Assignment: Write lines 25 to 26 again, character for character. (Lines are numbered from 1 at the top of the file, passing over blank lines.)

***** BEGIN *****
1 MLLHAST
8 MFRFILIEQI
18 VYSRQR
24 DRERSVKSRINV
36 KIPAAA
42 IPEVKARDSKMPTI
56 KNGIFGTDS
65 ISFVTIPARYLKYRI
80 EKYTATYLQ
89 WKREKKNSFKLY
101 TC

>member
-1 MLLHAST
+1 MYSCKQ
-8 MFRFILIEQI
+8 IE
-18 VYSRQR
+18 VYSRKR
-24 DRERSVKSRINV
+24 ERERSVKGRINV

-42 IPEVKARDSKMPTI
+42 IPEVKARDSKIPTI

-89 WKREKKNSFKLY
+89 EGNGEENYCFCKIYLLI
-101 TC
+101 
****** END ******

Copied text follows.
-101 TC
+101 